The callback will be called on a pooled thread if (1) the put is not immediately accepted or (2) an explicit false is passed in as a final argument to the put! call (this argument is called on-caller?, see put!'s docstring for details).

  1. "Parking", in the context of go blocks, refers to suspending execution of a go block's state machine by recording certain details of its current state and saving them inside a channel, or possibly several channels, so that it can be restarted later. (Note that this arrangement means that if all the channels holding references to a suspended go block are GC'd, the go block itself can also be GC'd.) In other contexts it similarly refers to putting a thread of control in a state of suspended animation. put! is just a function (well, it's backed by a protocol method, but then that is just a protocol method), so the concept doesn't apply.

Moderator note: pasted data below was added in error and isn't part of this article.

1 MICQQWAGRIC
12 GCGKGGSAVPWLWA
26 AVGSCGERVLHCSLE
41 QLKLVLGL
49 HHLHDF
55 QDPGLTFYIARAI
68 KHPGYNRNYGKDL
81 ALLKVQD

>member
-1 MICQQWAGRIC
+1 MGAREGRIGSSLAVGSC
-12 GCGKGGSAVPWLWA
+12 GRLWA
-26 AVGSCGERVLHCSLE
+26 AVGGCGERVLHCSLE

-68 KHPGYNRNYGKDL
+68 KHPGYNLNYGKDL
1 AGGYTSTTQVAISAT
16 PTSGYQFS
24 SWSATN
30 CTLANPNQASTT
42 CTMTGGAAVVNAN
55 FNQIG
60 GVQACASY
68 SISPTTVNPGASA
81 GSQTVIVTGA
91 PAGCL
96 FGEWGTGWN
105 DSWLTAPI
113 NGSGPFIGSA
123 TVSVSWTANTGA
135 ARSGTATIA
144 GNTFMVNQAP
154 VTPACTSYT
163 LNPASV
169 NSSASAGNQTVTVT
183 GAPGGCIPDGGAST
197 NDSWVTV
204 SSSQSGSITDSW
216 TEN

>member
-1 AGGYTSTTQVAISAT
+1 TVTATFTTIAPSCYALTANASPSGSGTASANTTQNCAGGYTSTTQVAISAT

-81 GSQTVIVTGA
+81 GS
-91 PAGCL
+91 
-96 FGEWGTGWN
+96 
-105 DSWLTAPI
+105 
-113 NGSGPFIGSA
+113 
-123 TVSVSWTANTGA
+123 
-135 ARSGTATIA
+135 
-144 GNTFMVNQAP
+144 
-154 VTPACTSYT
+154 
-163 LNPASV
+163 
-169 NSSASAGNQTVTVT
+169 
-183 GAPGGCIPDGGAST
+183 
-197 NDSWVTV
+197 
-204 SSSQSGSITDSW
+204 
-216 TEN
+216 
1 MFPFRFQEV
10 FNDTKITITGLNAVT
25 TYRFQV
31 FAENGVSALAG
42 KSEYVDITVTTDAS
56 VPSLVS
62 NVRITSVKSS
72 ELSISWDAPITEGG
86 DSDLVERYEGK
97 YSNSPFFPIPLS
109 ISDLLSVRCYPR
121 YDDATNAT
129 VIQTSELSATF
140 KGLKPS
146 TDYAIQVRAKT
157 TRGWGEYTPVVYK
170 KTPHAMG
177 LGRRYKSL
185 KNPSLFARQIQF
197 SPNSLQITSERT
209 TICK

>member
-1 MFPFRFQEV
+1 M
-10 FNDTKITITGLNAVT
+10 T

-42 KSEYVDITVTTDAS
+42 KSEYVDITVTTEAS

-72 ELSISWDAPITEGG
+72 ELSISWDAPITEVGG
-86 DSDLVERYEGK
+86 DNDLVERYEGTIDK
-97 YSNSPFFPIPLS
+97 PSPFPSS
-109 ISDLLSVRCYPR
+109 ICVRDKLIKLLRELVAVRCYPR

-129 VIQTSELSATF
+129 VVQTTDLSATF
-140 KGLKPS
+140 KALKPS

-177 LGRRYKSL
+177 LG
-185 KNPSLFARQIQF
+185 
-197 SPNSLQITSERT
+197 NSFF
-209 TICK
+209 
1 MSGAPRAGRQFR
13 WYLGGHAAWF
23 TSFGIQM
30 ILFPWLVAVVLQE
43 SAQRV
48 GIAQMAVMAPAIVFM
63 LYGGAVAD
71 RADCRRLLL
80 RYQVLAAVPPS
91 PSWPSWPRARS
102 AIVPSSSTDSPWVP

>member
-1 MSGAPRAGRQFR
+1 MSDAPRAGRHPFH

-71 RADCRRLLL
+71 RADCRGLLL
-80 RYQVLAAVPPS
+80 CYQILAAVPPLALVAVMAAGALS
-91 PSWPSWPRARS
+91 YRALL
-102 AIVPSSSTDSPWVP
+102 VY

2. Yes. It basically steps through the code in the go block, possibly suspending it when control reaches certain "custom terminals" (<!, >!, alt!).

  3. Not necessarily, you should first consider the risk of overflowing the internal queue (see point 1 above).

also watched this presentation as suggested: Implementation details of core.async Channels - Rich Hickey

the talk has more details about the pending operation queues.

Thursday, April 07, 2016

installed Riemann and tried few things, I really like it, not a drop-in solution but a really simple Concepts.

I'm reading sample chapters of this book: The Art of Monitoring

also reading Mastering Clojure

an interesting article: Overtone Recipes - Recreating Daft Punk's Da Funk, I really want to spend some time on Overtone and Quil

Tuesday, April 12, 2016

got interested in troff after reading Brian Kernighan on the typesetting of "The Go Programming Language" book

there're few classical macros come with groff (the GNU troff), mm, ms and me: see Macro packages (the page also provides links for the guide of each macro)

UNIX Document Processing and Typesetting mentions these 3 macros in the Using Macro Packages with nroff/troff section.

leaning the ms macro from this page UNIX Text Formatting Using the -ms Macros and -ms quick reference, produce pdf file using: